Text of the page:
The Immoral Traffic (Prevention) Act, 1956, amended the definition of prostitution as ‘the sexual exploitation or abuse of persons for commercial purposes’.

There are various factors conducive to prostitution, but one of the most important and identified one is the socio-economic exclusion and subordination of women by men in the society. Other prevalent factors include poverty, unemployment, abduction, rape, incest, etc.

Poverty is one of the most prevailing driving factors for poor helpless women to get into prostitution. Economic constraints in the family and a migration to urban place drive young women into prostitution to fulfil their own and the family’s needs. Unemployment in the urban cities and a poor education is also a major factor. Due to a lack of proper education amongst the lower classes of the society, there is a lack of employment opportunities which forces them to get into the sex trade. Abduction of young girls from their homes/ villages by taking advantage of their innocence and selling them into sex trade is also very prevalent. It is estimated that around 6% of the girls enter prostitution after rape as they are shunned by their families and the society because of the social stigma. Due to delayed justice and no good future perspectives, they find their ways to the brothels. Incest drives around 8% girls into prostitution.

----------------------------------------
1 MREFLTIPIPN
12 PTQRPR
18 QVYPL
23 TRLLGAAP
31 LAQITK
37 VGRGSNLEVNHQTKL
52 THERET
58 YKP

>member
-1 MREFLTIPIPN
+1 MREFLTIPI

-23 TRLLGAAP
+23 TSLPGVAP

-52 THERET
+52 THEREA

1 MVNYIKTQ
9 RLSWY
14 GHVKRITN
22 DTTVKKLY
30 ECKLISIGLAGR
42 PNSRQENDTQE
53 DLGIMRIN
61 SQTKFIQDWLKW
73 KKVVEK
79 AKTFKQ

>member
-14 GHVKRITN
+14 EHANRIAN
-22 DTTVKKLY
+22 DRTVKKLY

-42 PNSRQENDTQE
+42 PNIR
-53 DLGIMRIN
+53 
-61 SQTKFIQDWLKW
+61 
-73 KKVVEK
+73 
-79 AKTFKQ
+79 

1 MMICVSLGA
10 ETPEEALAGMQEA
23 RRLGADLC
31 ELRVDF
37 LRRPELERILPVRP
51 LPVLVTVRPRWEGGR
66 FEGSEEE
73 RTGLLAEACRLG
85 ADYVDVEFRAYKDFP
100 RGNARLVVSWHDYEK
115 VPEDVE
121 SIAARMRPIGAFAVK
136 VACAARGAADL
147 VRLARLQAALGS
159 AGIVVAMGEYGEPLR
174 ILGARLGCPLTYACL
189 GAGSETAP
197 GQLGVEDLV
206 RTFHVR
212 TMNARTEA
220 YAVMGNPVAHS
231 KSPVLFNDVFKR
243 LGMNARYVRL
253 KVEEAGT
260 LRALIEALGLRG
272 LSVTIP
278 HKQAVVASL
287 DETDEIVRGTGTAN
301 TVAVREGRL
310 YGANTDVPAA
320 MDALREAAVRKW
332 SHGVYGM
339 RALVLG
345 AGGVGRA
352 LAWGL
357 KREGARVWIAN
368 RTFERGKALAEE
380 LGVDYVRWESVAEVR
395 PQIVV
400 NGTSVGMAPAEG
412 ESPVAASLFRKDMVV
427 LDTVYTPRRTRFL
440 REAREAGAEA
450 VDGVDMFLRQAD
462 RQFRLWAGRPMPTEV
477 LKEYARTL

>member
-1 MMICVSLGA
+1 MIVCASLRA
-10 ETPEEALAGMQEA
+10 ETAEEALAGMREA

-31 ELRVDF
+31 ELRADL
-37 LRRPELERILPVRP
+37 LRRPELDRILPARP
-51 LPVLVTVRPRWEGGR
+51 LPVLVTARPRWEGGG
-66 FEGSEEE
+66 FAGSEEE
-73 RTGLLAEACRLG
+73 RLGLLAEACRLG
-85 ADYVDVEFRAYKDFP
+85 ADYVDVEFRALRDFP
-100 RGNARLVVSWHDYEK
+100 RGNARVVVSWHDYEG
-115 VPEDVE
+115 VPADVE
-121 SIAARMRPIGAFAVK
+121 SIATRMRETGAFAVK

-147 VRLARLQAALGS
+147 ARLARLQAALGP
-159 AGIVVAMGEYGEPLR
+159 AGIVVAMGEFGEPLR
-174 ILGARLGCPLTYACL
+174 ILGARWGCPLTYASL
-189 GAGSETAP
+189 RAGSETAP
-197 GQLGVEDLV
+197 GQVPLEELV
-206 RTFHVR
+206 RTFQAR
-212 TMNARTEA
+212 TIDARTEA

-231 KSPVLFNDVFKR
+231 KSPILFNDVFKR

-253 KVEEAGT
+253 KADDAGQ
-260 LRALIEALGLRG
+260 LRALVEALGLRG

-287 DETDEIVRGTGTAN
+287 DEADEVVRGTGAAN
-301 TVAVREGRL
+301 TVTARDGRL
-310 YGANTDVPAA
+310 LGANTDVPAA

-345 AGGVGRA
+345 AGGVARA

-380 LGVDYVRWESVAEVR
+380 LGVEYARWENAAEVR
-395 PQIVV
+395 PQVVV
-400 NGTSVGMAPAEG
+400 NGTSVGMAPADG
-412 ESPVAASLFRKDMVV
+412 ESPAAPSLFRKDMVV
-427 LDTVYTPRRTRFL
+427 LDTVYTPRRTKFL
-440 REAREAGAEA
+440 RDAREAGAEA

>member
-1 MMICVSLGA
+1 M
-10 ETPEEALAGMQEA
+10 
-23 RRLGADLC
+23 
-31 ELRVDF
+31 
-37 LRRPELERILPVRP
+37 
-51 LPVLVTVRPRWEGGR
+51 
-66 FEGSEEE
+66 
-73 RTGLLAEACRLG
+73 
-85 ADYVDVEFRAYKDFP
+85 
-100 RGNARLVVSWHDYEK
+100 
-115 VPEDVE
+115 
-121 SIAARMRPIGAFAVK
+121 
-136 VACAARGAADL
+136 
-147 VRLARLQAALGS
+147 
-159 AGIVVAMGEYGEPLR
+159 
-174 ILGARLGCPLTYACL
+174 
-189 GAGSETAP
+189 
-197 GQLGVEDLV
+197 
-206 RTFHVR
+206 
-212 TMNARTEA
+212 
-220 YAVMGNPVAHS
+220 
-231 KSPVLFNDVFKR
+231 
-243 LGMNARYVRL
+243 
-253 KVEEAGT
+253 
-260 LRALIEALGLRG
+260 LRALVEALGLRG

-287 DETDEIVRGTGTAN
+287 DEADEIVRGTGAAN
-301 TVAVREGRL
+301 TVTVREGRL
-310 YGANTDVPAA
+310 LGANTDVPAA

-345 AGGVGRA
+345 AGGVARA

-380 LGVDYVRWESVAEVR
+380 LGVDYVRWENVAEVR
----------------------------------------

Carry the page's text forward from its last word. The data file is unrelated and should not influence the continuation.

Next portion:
Though it’s true that most women are forced into this line of profession, there are women who enter it by choice. In 2016, UNAIDS estimated that there are around 657,829 prostitutes in the country.

Healthcare Accessibility for Prostitutes

In India, even though prostitution is legal as long as it’s being carried out in private and not within a distance of 200 yards from a public place, the basic human rights of sex workers are not acknowledged in the country. In the case of Budhadev karmaskar v State of West Bengal, a prostitute’s right to life and dignity under Article 21 was recognized. Even after this recognition, this particular section of the society is not given access to healthcare, freedom of labor, reproductive and sexual rights, etc.

Sex workers basically want easy access to healthcare for themselves and their children, dependable contraception, protection from sexual violence within the profession and protection from STDs and AIDS. With such a large proportion of sex workers in India prone to so many health problems, healthcare is still not easily accessible to them. Due to lack of awareness and sensitisation towards this specific group, they are exploited and mistreated when they try to access healthcare or visit a hospital. Such exploitation and inaccessibility result in a distrust for healthcare system amongst the sex workers.